Panel session: Economics of Inclusion

Ro Coroneos head and shoulder shotThe conference ended with a panel session discussing the economics of inclusion. Ro Coroneos from Lendlease explained the process they used for Barangaroo South, a major development on the foreshore of Sydney Harbour. Working with Australian Network on Disability they consulted with a wide range of community representatives to create comfortable, convenient and attractive spaces and places in the development. Ms Coroneos said that making the place fully accessible was often in the details, such as seats with armrests and lighting in strategic places to read signs. Lendlease has produced a handbook which is being used to help other sections of Lendlease improve their design processes. Ms Coroneos said it makes good business sense to attract and keep as many people as possible in the precinct – it’s not just about people with disability themselves, it is also about the friends and family who accompany them on outings.

sally coddingtonSally Coddington advises businesses on ways to attract and retain customers by being disability friendly. She regularly counters the argument that the number of people with disability is small, “People say that 20% of Australians identifying as having a disability is a small market. I don’t call that small”, she said. By the time you add in the rest of the family, or friends in a group, you are looking at more like 50% to 60% of the population. Strategies based on universal design stimulate business growth, enhance customer loyalty, generate goodwill and improve profit.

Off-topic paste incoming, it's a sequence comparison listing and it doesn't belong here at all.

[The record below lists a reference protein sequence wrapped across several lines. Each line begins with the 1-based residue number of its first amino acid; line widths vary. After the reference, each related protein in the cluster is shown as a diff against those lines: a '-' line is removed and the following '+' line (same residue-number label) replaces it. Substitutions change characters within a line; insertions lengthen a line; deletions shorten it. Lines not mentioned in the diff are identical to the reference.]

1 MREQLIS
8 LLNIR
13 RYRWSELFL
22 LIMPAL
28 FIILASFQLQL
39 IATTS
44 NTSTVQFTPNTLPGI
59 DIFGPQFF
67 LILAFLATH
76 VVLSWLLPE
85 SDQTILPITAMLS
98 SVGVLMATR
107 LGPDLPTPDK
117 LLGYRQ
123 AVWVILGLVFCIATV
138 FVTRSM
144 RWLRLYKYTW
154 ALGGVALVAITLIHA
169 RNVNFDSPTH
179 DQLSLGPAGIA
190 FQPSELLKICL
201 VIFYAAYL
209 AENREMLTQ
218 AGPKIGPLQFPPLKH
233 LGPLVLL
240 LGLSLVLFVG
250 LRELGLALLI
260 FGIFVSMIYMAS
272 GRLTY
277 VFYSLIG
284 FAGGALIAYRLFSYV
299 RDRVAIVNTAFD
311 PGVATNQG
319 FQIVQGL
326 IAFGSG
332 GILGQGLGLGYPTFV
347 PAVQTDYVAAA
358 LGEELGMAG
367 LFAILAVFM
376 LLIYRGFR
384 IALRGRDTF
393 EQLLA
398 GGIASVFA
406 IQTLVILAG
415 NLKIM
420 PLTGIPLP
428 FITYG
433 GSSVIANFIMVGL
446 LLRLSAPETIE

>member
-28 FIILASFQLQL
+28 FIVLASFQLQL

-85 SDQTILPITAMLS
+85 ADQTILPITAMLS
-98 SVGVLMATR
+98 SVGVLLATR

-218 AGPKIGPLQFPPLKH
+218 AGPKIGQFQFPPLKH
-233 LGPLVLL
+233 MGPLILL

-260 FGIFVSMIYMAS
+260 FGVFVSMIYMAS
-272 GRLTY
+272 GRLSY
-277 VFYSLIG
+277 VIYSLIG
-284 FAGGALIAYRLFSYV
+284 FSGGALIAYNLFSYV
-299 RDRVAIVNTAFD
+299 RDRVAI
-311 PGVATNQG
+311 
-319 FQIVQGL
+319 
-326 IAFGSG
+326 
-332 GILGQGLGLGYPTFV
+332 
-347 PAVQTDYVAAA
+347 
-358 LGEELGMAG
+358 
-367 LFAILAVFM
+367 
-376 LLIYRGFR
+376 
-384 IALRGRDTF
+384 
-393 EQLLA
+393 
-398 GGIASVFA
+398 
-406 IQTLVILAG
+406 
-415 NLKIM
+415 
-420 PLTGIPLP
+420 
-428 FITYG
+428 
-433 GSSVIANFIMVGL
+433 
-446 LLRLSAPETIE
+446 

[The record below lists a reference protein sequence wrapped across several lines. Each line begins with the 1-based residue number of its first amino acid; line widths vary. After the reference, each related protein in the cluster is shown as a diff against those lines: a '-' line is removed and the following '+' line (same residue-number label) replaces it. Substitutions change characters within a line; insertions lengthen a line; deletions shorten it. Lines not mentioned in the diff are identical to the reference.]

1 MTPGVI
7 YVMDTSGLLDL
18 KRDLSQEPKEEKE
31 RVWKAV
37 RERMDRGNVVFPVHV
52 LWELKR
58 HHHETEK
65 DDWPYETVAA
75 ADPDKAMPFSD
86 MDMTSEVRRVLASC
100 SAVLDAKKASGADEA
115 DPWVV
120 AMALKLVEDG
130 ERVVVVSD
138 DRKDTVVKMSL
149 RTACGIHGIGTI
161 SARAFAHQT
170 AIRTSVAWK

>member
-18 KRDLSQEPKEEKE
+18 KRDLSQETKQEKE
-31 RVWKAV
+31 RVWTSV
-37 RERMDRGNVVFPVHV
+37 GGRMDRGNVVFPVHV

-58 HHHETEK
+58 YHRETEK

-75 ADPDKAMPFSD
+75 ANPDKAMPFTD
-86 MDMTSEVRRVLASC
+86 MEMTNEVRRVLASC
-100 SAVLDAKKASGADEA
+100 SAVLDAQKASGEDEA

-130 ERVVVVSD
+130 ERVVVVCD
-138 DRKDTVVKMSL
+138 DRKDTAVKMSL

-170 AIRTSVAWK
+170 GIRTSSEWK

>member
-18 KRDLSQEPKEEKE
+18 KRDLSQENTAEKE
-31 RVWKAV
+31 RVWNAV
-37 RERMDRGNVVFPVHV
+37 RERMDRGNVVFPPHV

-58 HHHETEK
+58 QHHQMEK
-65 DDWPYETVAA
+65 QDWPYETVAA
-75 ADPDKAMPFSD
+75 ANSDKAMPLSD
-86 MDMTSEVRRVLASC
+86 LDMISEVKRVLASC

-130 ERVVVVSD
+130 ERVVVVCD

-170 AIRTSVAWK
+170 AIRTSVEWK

Kelly VincentThe Hon Kelly Vincent expressed her frustration about how others keep saying that inclusion and universal design costs too much. No-one talks about the costs of NOT designing for inclusion. There are knock-on effects to health and well-being, let alone the convenience for everyone of getting out and about. And it is not just about the built environment, inclusive customer service still has a long way to go. Kelly’s aim is to do herself out of a job – she looks forward to the day when having a disability “is not a full time job”.

paul-nunnari-2aPaul Nunnari began his presentation with the great UK advertisement promoting the Paralympic Games in Rio; Yes I Can:  We are the Superheros. The full length video clip shows people playing musical instruments, participating in track and field events, swimming, dancing, singing, and generally doing many things most people would be unable to think about, let alone attempt. As the inclusive events manager for the NSW Dept of Premier and Cabinet, Mr Nunnari explained how NSW has improved access and inclusion for everyone in major events such as New Year’s Eve and Vivid Sydney. These events bring money to NSW, and it is essential to capture as many customers, visitors, and revellers as possible. If a wheelchair user or blind person cannot get around easily, the rest of the family will stay home too and watch it on TV.

In summary, panelists provided good arguments and evidence that ignoring 20% of the population is poor business practice and poor policy development. However, the biggest drawback is that no-one seems to be listening.

Feedback from many delegates said this session was one of the highlights of the conference.

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